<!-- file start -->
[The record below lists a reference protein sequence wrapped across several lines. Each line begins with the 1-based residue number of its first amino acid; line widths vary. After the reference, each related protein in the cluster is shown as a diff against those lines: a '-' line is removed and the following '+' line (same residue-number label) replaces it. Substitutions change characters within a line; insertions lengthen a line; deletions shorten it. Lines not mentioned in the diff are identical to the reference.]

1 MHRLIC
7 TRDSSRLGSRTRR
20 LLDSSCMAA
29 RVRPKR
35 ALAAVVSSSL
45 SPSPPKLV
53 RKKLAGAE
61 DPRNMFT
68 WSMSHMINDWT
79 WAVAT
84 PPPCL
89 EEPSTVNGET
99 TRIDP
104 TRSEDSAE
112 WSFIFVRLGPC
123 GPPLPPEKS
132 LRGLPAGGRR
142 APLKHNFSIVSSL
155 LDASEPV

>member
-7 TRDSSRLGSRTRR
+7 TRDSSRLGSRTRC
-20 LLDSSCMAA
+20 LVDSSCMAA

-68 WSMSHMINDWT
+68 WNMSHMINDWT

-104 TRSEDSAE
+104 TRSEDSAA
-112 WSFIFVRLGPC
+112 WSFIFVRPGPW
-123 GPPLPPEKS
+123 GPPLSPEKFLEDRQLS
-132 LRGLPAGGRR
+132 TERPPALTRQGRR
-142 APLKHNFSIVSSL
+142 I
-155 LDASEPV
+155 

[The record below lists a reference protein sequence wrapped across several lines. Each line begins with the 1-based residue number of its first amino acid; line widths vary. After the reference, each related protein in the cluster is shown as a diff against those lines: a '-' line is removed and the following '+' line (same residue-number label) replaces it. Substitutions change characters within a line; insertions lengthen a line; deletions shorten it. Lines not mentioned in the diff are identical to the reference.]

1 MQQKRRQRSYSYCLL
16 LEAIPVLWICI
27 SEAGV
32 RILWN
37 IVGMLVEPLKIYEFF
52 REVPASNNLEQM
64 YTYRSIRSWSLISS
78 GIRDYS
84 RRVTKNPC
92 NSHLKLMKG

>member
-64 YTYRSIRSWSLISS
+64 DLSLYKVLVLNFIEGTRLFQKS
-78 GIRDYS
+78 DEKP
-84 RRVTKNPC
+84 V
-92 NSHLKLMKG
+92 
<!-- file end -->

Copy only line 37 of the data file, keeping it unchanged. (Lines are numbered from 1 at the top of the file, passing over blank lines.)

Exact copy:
+142 I